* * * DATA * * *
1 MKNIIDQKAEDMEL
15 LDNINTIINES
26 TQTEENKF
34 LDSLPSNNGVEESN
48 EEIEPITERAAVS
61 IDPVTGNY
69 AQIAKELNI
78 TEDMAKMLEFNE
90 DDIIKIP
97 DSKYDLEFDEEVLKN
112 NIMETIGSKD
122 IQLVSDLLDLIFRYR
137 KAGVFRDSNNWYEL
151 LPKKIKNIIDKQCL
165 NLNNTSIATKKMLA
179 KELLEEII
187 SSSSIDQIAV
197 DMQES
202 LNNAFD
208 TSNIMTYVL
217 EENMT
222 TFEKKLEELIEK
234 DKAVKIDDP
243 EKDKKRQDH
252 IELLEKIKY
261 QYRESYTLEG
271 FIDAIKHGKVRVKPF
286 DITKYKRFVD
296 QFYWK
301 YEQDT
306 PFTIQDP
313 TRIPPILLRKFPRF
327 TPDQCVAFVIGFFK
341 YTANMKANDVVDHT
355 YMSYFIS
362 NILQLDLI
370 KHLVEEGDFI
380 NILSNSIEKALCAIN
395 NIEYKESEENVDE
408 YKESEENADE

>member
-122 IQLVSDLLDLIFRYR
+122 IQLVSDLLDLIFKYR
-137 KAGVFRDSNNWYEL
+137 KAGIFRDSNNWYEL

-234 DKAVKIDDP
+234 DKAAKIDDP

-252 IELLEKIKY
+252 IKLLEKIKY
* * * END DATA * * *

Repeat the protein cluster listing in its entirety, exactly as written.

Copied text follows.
1 MKNIIDQKAEDMEL
15 LDNINTIINES
26 TQTEENKF
34 LDSLPSNNGVEESN
48 EEIEPITERAAVS
61 IDPVTGNY
69 AQIAKELNI
78 TEDMAKMLEFNE
90 DDIIKIP
97 DSKYDLEFDEEVLKN
112 NIMETIGSKD
122 IQLVSDLLDLIFRYR
137 KAGVFRDSNNWYEL
151 LPKKIKNIIDKQCL
165 NLNNTSIATKKMLA
179 KELLEEII
187 SSSSIDQIAV
197 DMQES
202 LNNAFD
208 TSNIMTYVL
217 EENMT
222 TFEKKLEELIEK
234 DKAVKIDDP
243 EKDKKRQDH
252 IELLEKIKY
261 QYRESYTLEG
271 FIDAIKHGKVRVKPF
286 DITKYKRFVD
296 QFYWK
301 YEQDT
306 PFTIQDP
313 TRIPPILLRKFPRF
327 TPDQCVAFVIGFFK
341 YTANMKANDVVDHT
355 YMSYFIS
362 NILQLDLI
370 KHLVEEGDFI
380 NILSNSIEKALCAIN
395 NIEYKESEENVDE
408 YKESEENADE

>member
-122 IQLVSDLLDLIFRYR
+122 IQLVSDLLDLIFKYR
-137 KAGVFRDSNNWYEL
+137 KAGIFRDSNNWYEL

-234 DKAVKIDDP
+234 DKAAKIDDP

-252 IELLEKIKY
+252 IKLLEKIKY